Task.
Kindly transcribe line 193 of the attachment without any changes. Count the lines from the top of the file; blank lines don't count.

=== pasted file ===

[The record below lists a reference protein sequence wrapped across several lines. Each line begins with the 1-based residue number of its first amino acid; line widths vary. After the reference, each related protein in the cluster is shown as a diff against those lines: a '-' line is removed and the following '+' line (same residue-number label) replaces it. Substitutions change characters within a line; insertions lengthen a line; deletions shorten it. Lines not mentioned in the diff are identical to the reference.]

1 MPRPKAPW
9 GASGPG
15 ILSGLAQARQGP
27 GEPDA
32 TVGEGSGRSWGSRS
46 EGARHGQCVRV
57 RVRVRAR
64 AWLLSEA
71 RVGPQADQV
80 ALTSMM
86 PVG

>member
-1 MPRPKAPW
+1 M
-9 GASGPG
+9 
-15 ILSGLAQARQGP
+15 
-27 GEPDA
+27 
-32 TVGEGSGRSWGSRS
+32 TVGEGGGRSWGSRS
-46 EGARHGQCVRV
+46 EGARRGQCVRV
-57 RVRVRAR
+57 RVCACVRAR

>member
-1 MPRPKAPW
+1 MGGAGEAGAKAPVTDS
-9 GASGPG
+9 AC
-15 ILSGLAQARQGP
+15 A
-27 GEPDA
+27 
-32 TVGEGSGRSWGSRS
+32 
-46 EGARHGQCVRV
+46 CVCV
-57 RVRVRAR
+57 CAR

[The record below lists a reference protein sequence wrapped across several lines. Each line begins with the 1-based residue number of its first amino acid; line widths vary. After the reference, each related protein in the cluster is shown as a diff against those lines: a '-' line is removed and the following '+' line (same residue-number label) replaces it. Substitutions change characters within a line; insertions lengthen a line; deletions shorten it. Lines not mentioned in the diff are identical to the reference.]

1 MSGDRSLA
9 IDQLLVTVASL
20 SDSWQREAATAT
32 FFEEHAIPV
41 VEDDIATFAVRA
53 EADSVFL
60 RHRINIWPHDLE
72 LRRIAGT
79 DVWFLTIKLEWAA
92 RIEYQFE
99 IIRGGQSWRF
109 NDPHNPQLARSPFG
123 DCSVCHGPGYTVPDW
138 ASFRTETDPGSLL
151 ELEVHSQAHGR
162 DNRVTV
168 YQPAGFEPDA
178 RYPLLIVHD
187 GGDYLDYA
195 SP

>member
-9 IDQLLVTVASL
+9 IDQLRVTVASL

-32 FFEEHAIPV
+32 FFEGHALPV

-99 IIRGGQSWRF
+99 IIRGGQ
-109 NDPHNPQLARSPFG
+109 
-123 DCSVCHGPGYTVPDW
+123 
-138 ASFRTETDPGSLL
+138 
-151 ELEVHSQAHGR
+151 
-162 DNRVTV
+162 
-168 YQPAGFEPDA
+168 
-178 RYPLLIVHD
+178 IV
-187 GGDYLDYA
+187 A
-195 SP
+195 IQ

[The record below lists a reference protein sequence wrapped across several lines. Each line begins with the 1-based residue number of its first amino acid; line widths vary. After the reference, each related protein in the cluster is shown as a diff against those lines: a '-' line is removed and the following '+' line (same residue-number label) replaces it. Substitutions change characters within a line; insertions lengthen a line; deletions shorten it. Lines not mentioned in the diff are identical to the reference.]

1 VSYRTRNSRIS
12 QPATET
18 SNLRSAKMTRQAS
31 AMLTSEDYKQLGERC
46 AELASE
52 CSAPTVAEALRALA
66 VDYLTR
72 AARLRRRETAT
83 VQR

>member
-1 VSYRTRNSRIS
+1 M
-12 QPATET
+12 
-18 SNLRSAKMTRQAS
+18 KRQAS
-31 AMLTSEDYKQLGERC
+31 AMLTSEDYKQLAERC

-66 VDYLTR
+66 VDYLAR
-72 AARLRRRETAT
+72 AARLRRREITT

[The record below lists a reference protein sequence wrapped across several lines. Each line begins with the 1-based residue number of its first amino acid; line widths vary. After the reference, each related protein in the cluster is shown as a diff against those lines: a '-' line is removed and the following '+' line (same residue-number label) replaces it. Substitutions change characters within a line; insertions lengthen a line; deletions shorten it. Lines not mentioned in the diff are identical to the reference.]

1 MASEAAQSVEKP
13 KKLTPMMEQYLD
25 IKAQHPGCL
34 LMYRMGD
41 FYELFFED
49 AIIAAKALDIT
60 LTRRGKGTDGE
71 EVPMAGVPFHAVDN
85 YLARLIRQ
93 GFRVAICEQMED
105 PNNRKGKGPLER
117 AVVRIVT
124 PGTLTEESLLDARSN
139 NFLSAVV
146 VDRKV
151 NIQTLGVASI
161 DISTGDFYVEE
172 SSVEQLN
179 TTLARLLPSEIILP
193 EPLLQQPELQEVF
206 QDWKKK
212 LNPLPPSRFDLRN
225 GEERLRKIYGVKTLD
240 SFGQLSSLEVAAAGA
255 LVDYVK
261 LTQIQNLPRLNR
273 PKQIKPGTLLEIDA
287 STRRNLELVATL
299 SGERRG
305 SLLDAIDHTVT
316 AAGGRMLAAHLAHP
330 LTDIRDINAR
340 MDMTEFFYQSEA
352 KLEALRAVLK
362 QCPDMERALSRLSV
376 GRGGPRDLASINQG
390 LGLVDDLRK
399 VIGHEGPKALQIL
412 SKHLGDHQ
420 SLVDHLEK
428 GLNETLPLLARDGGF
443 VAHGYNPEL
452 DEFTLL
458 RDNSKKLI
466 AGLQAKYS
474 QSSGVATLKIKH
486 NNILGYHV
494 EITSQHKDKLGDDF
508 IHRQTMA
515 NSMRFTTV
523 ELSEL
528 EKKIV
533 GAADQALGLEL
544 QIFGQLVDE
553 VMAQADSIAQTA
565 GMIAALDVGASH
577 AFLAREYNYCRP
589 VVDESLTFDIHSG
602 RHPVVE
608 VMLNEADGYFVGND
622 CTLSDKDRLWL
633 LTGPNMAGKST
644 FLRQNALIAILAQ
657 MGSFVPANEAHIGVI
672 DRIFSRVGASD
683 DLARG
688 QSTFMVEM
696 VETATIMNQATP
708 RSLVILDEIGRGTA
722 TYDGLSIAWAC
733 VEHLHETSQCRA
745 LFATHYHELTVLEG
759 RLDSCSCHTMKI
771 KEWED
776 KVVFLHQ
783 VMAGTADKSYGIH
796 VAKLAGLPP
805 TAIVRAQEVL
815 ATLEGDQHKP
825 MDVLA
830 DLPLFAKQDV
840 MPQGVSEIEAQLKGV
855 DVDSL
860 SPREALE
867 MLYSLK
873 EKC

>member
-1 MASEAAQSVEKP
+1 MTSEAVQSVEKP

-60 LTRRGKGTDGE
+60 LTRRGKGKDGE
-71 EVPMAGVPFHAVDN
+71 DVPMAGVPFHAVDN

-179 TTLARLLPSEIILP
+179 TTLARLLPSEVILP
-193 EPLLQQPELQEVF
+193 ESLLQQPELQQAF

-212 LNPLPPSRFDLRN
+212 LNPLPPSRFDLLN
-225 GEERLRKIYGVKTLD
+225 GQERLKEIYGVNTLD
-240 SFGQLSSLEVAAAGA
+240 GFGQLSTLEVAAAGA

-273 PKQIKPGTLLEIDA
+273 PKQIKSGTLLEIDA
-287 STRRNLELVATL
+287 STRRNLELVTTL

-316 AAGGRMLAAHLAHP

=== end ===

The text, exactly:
830 DLPLFAKQDV